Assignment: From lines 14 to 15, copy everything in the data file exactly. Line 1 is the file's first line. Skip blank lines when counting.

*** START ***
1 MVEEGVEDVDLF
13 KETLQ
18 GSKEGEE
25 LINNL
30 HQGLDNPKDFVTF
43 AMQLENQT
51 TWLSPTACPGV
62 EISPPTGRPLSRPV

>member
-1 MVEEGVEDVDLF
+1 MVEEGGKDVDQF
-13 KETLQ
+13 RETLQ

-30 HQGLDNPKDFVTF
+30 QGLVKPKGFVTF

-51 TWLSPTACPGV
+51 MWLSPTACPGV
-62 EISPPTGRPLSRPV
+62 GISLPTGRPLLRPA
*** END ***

-30 HQGLDNPKDFVTF
+30 QGLVKPKGFVTF